This interview is part of a new series called Startup Stories where Miguel Hernandez uncovers remarkable entrepreneurial stories behind some of Grumo’s past clients.
In this interview you’ll learn how Agent Piggy is helping thousands of kids develop invaluable financial skills, why Maritza became an entrepreneur, how she got capital for her startup, what is it like to have your spouse as a co-founder, why they had to fire all their employees last year, and how they are growing leaps and bounds since their changed their business model from B2C to B2B.
But what is Agent Piggy? Click [video_lightbox_youtube video_id=8fJsLfMG5SY&rel=0 width=640 height=480 anchor=HERE] to watch the demo video Grumo produced for Maritza to find out.
Watch the Full Interview
About Maritza Lanas
Maritza Lanas is the co-founder of Agent Piggy a financial education platform for kids. She and her husband Pablo moved from Ecuador to Chile in 2010 to start Agent Piggy after being accepted to the Startup Chile accelerator program.
Now their program is available in 31 schools and over 5000 students have graduated from it.
1:01 – Maritza explains how Agent Piggy works.
2:13 – How did you come up with the idea? – The original idea came from Maritza and Pablo, her co-founder (and husband) in 2010 during the world financial crisis.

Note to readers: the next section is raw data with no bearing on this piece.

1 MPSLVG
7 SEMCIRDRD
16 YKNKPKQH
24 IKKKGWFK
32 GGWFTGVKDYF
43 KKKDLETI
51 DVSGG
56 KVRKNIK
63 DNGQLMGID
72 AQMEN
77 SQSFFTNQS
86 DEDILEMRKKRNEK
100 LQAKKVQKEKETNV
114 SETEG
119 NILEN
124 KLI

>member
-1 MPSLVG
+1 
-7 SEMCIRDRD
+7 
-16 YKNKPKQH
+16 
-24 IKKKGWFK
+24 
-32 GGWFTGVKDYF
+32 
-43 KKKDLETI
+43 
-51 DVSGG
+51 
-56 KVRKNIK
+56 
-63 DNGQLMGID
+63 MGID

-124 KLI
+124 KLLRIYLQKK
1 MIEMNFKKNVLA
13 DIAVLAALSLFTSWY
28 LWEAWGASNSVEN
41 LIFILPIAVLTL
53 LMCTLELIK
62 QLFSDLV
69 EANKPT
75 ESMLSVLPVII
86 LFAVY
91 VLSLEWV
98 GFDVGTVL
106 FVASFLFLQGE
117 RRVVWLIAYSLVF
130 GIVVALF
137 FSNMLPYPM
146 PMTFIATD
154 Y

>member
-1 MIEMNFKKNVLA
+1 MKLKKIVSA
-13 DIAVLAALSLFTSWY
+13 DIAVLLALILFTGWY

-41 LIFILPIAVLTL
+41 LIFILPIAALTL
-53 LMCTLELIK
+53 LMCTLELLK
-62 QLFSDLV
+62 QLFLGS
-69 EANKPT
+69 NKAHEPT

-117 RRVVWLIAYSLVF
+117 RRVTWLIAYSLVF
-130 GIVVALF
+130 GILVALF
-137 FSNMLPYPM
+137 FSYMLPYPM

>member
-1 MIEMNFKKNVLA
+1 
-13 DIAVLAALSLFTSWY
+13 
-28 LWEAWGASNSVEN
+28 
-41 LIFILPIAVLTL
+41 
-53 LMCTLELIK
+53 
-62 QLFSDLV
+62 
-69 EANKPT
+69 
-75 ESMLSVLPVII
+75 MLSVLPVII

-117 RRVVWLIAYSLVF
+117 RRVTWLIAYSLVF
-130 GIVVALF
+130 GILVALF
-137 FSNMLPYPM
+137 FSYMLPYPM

At that time many people were struggling financially because they had mismanaged their money by over spending in assets they couldn’t afford and by not having a cushion of savings.
It’s then they thought the world could use an educational tool to help avoid financial stress.
3:16 – How many students are taking the program and how it works? – They chose to focus on financial education for kids and now their program is available in 31 schools and 5000 kids have already graduated from their program.
3:53 – The program for schools consists of 10 lessons where they learn concepts like saving, responsible spending, donating, reaching financial goals.
4:19 – The program has also challenges. If the kids pass the challenge they get rewarded with virtual money which they can save, donate, or spend buying buy virtual goods within the Agent Piggy platform.
5:02 – The goal of Agent Piggy is to create good financial habits early so when kids grow up they are smarter handling their money.
5:56 – Agent Piggy helps kids understand the value of money. To earn money they must do chores like washing the family car.
8:02 – How did you validate your idea? Before they spent a cent building the platform, they pitched their idea to everyone they knew and they created a Facebook fan page where they collected feedback.
With this feedback they were able to determine who was their client (parents) and then what were their needs.
With this info they built a simple MVP (minimum viable product) to proof there was an actual need for their idea.
9:31 – How did you collect feedback on your Facebook Page? they promoted it to their network and collected feedback via likes and comments. They also tried to get reviewed and get interviews on blogs.